Don’t try to lecture someone on something that you do not follow yourself. Be humble. Sometimes the men who preach other ladies to be “real women” have hardly worked on themselves to be “real men.”
- Does this really concern you?
This question was saved for the last because it’s the “make it or break it” rule. Even though you have followed all these previous rules with good intention, you should still question yourself: “Has this anything to do with me?”
Don’t develop a Messiah complex even if you are highly praised for being a “good dude.” Don’t think yourself that you know everything better than women. It is better to save your breath unless you are expert in something. If you start to think that you can solve every problem, especially in the case of women, you probably don’t realize what you are up to.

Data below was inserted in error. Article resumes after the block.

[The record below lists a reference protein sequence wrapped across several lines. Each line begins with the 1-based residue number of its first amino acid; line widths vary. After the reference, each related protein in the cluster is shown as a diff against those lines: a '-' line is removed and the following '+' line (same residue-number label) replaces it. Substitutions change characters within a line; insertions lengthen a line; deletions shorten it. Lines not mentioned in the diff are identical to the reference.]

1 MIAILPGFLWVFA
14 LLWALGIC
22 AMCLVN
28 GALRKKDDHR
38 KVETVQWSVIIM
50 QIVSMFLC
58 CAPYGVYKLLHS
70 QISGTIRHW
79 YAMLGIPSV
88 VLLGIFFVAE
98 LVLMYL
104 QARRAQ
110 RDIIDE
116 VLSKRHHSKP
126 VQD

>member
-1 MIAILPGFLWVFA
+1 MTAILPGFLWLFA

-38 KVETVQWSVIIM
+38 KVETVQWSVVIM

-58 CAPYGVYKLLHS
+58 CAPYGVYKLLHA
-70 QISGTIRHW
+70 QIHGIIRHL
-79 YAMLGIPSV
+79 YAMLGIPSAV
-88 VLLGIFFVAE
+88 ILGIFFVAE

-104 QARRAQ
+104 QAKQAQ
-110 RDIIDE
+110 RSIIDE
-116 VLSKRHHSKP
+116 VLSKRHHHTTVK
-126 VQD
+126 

No matter how good you are, the moment you start enforcing your opinions on your girlfriend that seems like compromising her boundaries, you fall into the mansplainer trap. Just be mindful of these rules to avoid getting sucked into a meaningless debate with your partner.
There is a clear line between advising and condescending. The above tips do not mean that you are not entitled to give your opinion. The difference between a mansplainer and a gentleman is that the latter knows a graceful way to channelize their opinion which is agreeable to everyone without sounding pompous. So the golden rule to avoid being a mansplainer be; speak only when you are spoken to and advice only when asked for.